|Myth #90 - Height of a Mountain Tale|
by Guy Rocha, former Nevada State Archivist
"For the past 50 years, there has been some speculation that White Mountain might be higher than Mt. Whitney," wrote award winning surveyor Robert Nielsen of Reno's Summit Engineering in Professional Surveyor. Nevadans and Californians near the state line continue to question why Mt. Whitney in the Sierra Nevada, and not White Mountain in the White-Inyo Range east of Bishop, has been identified as the highest point in the continental United States for more than 100 years.
Nielsen, using modern scientific techniques including a global positioning system (GPS), addressed the long-standing question of whether Mt. Whitney or White Mountain is the highest summit in the lower 48 states as part of his senior project at California State University, Fresno, in late May/early June 1996. As a student in the Surveying Engineering Program, Nielsen and his colleagues organized four summit crews to climb the four highest peaks in California: Mt. Whitney, Mt. Williamson, White Mountain, and North Palisade. "Our goal," wrote Nielsen, "was to take simultaneous GPS observations from the tops of four, 14,000’-plus mountains, my high elevation test base."
North Palisade was scaled first, beginning on May 31, followed by Mt. Williamson, and then White Mountain. The Mt. Whitney summit crew was forced to turn back after a storm the week before left the trail to the summit almost entirely covered with ice and snow. Fortunately, placing GPS equipment on Mt. Whitney was not essential in measuring its height. By the evening of Monday, June 3, the crewmembers had completed all work possible under the conditions.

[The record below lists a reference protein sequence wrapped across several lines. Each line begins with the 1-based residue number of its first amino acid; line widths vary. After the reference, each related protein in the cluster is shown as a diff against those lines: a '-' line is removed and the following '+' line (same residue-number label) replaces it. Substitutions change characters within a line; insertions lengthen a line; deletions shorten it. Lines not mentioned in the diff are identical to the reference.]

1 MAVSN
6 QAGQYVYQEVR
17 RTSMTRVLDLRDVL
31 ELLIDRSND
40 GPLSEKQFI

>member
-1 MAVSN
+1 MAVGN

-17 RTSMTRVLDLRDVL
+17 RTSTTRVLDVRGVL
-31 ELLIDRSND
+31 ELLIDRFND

"The intention of the experiment was not to determine accurate 'real world' positions for the newly set mountaintop stations," Nielsen noted in his article, "but rather to determine whether low-lying satellites could yield better precisions when added to the traditional satellite geometries." He selected Mt. Williamson and White Mountain as the two controls as they flanked North Palisade on either side and allowed the shortest baseline design.
The results of the study led to Robert Nielsen winning the National Society of Professional Surveyors' Student Project of the Year Award for 1998. In measuring California's highest mountains using high precision GPS technology beyond the project's original design, Nielsen discovered the mountains had long been improperly ranked in their relative elevations. Previously, only Mt. Whitney had been accurately surveyed for elevation. In Nielson’s project, the heights of the four summits were measured to within inches of their absolute positions.
According to the scientific results, the four highest peaks in California, beginning with the highest, are Mt. Whitney, 14,500’ and the highest mountain in the continental United States; Mt. Williamson, 14,382.3’; North Palisade, 14,255.9’; and White Mountain, 14,243.2’, reversing the order of the third and fourth highest peaks.
In the end, science, and not hearsay and speculation, demonstrated that White Mountain, lower than Mt. Whitney by over 250 feet, is not even close to being the highest mountain in the lower 48 states. Currently, the peak near California's boundary with Nevada is considered the 22nd highest mountain. With further GPS surveys of mountain summits in the Rocky Mountains, White Mountain's rank may change again.
All photographs courtesy of Scotty Strachan & Barry Beck.
(Original version in Sierra Sage, Carson City/Carson Valley, February 2004)